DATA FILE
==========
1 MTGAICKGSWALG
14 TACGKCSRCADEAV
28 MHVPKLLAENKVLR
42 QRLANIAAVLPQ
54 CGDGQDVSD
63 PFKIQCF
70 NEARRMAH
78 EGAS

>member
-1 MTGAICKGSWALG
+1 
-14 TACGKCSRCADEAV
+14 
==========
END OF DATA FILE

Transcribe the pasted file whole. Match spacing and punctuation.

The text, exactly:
1 MTGAICKGSWALG
14 TACGKCSRCADEAV
28 MHVPKLLAENKVLR
42 QRLANIAAVLPQ
54 CGDGQDVSD
63 PFKIQCF
70 NEARRMAH
78 EGAS

>member
-1 MTGAICKGSWALG
+1 
-14 TACGKCSRCADEAV
+14 